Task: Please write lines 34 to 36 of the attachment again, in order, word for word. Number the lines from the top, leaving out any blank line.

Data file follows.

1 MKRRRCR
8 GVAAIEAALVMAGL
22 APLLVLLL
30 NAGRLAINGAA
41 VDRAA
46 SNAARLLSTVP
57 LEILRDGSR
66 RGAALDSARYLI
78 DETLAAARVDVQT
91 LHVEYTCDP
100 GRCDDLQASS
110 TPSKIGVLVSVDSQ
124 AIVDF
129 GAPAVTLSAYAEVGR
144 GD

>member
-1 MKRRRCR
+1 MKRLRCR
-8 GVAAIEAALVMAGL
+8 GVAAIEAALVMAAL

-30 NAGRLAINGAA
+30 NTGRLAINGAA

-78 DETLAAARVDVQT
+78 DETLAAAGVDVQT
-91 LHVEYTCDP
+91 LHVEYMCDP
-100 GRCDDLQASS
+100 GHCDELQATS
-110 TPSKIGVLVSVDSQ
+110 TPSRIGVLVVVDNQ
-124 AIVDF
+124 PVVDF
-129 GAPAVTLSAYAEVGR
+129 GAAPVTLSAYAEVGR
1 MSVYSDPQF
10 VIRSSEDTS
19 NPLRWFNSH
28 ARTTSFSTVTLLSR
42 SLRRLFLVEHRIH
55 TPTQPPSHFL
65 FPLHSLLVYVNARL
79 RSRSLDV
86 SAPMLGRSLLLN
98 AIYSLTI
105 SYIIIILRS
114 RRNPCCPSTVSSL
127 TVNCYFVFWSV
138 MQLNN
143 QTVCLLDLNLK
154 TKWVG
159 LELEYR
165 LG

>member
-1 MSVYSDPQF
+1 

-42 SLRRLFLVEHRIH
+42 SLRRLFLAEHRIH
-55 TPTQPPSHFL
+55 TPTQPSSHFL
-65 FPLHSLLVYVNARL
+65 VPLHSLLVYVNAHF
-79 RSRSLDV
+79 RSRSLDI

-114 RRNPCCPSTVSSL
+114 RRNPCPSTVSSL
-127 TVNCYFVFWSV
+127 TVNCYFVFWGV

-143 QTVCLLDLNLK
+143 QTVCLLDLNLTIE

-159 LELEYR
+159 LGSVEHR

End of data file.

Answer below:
+129 GAAPVTLSAYAEVGR
1 MSVYSDPQF
10 VIRSSEDTS